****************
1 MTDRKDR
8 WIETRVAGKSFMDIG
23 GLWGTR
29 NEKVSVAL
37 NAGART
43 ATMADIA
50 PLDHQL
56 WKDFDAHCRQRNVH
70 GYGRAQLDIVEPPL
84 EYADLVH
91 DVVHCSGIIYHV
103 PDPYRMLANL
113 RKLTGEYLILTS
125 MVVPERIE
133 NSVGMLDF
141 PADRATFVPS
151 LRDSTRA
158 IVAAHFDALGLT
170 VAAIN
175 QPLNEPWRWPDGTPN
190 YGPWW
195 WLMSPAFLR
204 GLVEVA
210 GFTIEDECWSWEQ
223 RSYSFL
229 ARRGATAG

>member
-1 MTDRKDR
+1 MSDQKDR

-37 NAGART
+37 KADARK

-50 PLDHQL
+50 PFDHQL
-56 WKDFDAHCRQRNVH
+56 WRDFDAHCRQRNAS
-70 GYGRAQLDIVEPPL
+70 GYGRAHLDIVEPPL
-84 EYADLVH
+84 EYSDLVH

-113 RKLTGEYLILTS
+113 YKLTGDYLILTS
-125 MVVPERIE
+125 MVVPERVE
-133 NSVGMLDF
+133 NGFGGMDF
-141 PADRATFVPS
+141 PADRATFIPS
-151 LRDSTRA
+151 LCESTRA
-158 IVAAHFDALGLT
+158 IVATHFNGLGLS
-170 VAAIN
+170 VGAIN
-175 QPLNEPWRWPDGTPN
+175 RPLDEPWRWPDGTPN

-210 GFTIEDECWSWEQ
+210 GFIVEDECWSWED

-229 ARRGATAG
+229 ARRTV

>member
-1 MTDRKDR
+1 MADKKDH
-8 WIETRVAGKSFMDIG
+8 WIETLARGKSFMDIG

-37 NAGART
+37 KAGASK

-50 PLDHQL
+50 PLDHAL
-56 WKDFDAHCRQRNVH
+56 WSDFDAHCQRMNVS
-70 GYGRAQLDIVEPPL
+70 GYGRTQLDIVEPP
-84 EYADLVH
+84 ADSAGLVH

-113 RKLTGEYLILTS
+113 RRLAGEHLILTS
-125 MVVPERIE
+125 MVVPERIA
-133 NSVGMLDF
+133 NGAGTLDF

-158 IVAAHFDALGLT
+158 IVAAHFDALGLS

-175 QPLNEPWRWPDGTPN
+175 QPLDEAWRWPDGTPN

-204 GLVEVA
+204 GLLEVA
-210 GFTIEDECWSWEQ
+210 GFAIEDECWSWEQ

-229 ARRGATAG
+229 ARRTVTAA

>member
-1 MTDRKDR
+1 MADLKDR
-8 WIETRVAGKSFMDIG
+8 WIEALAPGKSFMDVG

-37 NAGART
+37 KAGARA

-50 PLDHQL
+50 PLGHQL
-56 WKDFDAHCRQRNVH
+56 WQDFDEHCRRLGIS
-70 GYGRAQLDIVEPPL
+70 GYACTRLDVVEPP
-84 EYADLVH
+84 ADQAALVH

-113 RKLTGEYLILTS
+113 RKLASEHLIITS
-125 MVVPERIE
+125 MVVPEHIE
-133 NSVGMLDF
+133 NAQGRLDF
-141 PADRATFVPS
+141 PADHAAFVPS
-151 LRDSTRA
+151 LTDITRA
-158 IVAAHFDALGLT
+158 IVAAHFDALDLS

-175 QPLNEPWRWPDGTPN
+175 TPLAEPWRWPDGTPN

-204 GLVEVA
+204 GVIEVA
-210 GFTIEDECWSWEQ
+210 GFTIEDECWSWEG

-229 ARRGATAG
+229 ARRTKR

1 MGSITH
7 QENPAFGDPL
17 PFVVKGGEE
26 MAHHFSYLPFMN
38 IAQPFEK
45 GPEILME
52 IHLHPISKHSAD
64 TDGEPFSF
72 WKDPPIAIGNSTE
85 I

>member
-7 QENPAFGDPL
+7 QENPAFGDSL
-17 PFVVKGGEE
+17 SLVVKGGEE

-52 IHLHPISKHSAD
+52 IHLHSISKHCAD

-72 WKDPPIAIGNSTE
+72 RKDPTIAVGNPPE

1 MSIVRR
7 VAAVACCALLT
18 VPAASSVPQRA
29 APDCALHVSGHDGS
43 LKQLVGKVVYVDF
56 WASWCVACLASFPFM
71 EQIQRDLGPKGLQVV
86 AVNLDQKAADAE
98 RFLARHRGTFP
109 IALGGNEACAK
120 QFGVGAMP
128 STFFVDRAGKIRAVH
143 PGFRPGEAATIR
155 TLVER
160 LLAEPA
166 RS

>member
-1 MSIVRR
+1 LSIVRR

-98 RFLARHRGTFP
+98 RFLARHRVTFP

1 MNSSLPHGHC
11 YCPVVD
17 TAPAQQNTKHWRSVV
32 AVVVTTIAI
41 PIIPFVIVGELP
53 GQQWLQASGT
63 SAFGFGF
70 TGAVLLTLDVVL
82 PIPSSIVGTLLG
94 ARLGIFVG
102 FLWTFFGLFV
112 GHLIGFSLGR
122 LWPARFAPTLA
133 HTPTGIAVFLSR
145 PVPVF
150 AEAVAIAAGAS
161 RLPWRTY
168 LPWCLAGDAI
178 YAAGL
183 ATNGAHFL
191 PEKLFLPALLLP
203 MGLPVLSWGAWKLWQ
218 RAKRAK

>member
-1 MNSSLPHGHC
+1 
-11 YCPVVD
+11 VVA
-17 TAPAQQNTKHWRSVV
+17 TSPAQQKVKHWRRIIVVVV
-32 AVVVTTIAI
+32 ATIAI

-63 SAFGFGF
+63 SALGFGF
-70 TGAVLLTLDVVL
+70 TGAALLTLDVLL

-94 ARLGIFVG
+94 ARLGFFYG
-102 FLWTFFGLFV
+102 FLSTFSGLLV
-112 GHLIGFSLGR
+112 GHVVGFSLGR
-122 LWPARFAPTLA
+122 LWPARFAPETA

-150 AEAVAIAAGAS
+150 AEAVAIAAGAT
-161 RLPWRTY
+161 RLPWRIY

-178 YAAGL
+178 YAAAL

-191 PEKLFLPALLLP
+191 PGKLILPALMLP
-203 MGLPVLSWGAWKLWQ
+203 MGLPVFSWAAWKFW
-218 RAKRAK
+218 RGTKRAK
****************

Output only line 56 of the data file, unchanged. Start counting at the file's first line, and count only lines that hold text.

-210 GFTIEDECWSWEQ